Looking for a Summer Art Retreat? Check out Ghost Ranch!

I’ve been to Ghost Ranch in Abiquiu, New Mexico twice and each time is an enchantment.  This summer Literally Letters features some awesome calligraphy instructors, but I’ll draw your attention to Carol Pallesen of the Silent Hand Scriptorium, Reno, Nevada.

I’ve known Carol for many years and have taken classes from her for about ten.  I’ll tell you that her teaching style is second to none.  She’s taught nationally and internationally, but I’m so fortunate to have her right here where I live.  She is knowledgable, prepared, patient, persistent and delightful.  Her class materials are always ready for the student without much preparation so the intended project can get underway.  This summer Carol is teaching Italic Calligraphy and Tiny Writing.  Both classes are wonderful and in a setting like Ghost Ranch, no student will be disappointed and will come away with so much more than expected.

Abiquiu is an easy drive from Albuquerque and not far from Santa Fe or Taos for day trips.

Here are some memories from my last visit to the Land of Enchantment where Georgia O’Keeffe lived and painted till the end of her days.

Instructor Carol Pallesen seated bottom row, left.

Staying up all night to work on your art is always an option.

A view from the classroom in the morning.  Panoramic vistas don’t get more beautiful than this!  And there is coffee if you chose to stay up into the wee hours and collaborate with fellow artists and students.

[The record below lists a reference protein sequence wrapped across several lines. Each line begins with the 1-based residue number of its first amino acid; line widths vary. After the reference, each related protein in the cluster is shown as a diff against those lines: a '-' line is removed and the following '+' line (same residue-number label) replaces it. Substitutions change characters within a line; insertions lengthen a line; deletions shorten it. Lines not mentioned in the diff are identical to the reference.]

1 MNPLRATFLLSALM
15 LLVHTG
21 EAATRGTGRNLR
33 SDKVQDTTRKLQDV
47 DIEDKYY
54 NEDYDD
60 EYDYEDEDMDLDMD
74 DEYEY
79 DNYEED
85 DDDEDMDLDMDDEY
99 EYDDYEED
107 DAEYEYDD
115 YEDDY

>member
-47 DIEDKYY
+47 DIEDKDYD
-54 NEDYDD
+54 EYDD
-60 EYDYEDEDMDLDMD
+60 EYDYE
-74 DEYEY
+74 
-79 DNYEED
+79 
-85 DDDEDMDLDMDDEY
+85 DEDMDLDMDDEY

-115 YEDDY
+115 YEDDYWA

Some of the awesome temporary art that can be experienced. 

And this sunset plays nightly over the interesting rock formations to be found on the property.  Here is Chimney Rock as viewed from the calligraphy classroom.  So now are you convinced to sign up?

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Watercolor Mice Inspired by 100 Year Old Flowers

If you have Multiple Muse Disorder, you know how easy it is to fall down a Rabbit Hole, or in this case a Mouse Hole.  My work illustrating Rascal, by Sterling North, sends me on a lot of research journeys, which I love.  When Sterling is mandated to get a collar and leash for his little pet, he goes to see Mr. Shadwick the harness maker.  The narrative of the story tells of Mr. Shadwick engraving Rascal’s name in the finest Spencerian script.

Well, I know a little about these scripts, but not a lot.  I have many wonderful calligraphy books and a really old book called Hill’s Manual of Business Forms and Guide to Correct Writing,1877.   The fun of getting really old books are the treasures that former owner’s leave in the pages.  Old stamps, news clippings, money (not yet, but someday) and in this case pressed flowers.  The name Emily is written over the name Lester Sullivan, so I’m assuming Emily owned this book at one time.  In the leaves of the book are a few clippings of poems, an ad for an Elmo treadle sewing machine from a Lyon Brothers formerly H. Wolf & Co. catalogue and pressed flowers.  Given the age of the book, the age of the ad and the assumption Emily wanted this sewing machine and she pressed the flowers, I’m guessing the flowers are over 100 years old.  So down the mouse-hole I go.

I figure I better brush up on Spencerian lettering to get my Rascal illustration authentic.  So I get out a Hunt pointed pen, oblique pen holder, guide lines from IAMPETH, Noodlers Black Ink, Bond practice paper and away I go.  But those flowers, what about those flowers?  Emily pressed them for something she wanted to make.  Cards, art, bookmarks are all possibilities.  That’s it, bookmarks.  And I’ll practice lettering on the back.  But I started practicing Engrosser’s Script (Copperplate), which I love, and still need to look at Spencerian, which is where this short story made long started and where I tripped and fell. 

What fun tumbling down the mouse-hole.  Thank you to Emily, this week’s muse.

Why mice?  I dreamed they used the flowers as parasols.